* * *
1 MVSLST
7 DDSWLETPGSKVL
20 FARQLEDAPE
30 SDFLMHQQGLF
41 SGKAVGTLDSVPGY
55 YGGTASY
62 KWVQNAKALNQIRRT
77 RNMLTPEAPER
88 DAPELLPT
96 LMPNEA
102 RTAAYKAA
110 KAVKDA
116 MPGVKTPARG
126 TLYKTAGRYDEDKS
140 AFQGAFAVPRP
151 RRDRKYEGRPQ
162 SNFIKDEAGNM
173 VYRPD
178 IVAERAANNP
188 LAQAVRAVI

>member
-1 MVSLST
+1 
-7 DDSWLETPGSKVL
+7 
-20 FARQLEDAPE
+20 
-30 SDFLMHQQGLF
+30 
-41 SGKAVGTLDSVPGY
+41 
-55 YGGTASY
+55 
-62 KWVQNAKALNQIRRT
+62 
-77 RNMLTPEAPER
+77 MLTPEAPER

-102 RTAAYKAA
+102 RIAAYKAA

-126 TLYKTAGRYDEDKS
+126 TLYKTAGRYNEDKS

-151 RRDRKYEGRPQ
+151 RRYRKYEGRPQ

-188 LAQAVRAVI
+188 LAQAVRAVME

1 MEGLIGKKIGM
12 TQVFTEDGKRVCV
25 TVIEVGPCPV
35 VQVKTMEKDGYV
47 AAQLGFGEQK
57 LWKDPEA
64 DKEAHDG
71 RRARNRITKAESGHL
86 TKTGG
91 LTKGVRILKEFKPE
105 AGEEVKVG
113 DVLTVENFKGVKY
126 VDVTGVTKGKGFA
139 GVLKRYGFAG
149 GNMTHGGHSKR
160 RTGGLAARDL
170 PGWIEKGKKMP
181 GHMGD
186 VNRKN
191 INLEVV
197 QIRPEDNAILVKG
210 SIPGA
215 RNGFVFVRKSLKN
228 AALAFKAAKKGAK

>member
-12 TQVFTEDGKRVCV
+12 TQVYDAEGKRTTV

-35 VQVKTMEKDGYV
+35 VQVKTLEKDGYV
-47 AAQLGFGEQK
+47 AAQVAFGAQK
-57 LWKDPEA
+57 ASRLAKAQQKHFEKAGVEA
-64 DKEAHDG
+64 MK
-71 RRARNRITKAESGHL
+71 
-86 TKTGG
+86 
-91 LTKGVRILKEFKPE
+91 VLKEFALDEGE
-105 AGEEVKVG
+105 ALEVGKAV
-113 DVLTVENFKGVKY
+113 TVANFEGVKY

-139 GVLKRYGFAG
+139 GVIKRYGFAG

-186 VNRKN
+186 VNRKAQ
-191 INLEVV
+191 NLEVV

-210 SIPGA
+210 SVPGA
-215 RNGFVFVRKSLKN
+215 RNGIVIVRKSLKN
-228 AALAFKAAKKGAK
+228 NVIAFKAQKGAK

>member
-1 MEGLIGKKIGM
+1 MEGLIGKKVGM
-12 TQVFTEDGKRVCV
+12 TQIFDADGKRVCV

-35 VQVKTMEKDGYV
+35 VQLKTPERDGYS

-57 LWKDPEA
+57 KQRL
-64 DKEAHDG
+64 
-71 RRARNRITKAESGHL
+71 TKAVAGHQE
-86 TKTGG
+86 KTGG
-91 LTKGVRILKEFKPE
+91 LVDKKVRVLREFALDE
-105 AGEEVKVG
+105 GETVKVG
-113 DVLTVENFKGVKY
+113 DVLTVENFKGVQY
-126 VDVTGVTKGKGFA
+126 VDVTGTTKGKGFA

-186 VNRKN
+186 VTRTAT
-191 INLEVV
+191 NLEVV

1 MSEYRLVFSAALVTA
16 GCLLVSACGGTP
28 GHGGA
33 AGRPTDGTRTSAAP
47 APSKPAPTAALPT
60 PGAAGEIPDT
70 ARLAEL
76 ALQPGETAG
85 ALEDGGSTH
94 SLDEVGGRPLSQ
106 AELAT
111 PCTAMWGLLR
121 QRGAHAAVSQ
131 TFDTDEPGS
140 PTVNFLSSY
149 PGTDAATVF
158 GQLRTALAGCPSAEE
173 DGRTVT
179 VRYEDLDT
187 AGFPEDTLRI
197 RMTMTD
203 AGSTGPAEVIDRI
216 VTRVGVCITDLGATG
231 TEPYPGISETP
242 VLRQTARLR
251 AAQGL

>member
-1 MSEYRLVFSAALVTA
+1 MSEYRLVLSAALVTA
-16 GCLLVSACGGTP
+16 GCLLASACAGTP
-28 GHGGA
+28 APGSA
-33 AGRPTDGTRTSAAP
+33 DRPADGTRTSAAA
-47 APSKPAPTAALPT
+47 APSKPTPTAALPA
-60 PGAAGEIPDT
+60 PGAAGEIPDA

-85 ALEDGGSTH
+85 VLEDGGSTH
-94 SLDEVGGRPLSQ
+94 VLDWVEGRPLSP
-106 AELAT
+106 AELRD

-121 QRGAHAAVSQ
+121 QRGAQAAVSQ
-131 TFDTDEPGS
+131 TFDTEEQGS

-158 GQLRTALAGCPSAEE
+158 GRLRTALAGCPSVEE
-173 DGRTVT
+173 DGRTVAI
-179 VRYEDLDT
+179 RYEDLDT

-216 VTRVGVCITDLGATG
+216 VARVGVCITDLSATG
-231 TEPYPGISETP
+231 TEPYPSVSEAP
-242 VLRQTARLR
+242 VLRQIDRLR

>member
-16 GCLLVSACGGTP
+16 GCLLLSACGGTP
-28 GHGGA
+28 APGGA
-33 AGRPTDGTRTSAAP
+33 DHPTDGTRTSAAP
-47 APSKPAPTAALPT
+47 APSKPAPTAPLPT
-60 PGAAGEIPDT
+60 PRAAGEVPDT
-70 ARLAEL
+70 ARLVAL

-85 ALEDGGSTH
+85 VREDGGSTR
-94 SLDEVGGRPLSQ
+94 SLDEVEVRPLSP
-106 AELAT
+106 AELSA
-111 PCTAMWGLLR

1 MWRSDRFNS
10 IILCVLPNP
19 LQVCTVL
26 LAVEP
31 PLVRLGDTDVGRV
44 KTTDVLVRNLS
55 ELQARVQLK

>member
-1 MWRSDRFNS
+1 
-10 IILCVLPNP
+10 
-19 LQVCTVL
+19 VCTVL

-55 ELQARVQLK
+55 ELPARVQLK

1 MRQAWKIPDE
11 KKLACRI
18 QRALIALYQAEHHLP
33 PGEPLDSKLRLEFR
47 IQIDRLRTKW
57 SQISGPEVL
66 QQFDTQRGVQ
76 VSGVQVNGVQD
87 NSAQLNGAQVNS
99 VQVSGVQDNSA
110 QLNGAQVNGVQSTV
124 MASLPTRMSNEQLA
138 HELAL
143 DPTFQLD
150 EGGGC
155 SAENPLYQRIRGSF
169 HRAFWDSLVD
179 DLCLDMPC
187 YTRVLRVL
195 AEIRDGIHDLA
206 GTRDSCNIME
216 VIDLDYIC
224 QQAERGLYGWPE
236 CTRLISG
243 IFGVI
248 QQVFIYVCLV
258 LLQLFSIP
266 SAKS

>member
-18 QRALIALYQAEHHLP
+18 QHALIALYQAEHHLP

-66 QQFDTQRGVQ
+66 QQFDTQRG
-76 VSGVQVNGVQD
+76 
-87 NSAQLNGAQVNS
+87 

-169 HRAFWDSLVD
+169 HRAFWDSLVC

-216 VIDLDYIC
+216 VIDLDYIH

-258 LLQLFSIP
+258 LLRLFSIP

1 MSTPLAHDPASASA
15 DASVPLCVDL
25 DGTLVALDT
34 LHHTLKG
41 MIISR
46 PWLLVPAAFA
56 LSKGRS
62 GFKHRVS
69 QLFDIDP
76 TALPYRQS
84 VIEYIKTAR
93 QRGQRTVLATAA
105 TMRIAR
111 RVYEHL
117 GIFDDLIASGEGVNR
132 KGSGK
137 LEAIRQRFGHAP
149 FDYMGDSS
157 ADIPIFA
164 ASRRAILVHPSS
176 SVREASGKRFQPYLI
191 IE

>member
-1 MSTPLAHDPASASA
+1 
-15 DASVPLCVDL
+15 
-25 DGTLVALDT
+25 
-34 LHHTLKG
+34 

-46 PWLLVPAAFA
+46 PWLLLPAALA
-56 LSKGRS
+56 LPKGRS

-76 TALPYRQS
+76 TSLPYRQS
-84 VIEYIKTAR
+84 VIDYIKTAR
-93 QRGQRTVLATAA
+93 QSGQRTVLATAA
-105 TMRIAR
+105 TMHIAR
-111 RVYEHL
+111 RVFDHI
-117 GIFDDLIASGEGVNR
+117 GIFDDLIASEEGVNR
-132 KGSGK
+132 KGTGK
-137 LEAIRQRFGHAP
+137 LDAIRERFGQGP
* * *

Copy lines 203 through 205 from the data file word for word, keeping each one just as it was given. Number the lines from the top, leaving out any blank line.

+70 ARLVAL

-85 ALEDGGSTH
+85 VREDGGSTR